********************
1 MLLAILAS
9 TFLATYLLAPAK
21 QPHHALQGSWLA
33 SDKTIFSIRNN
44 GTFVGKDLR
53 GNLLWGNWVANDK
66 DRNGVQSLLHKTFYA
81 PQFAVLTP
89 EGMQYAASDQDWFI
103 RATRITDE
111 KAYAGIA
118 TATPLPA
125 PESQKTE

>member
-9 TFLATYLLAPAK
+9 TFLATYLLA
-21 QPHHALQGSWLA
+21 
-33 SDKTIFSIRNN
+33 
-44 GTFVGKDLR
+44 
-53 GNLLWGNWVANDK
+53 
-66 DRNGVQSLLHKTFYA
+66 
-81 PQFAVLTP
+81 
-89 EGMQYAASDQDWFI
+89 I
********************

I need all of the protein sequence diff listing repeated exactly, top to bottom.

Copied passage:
1 MLLAILAS
9 TFLATYLLAPAK
21 QPHHALQGSWLA
33 SDKTIFSIRNN
44 GTFVGKDLR
53 GNLLWGNWVANDK
66 DRNGVQSLLHKTFYA
81 PQFAVLTP
89 EGMQYAASDQDWFI
103 RATRITDE
111 KAYAGIA
118 TATPLPA
125 PESQKTE

>member
-9 TFLATYLLAPAK
+9 TFLATYLLA
-21 QPHHALQGSWLA
+21 
-33 SDKTIFSIRNN
+33 
-44 GTFVGKDLR
+44 
-53 GNLLWGNWVANDK
+53 
-66 DRNGVQSLLHKTFYA
+66 
-81 PQFAVLTP
+81 
-89 EGMQYAASDQDWFI
+89 I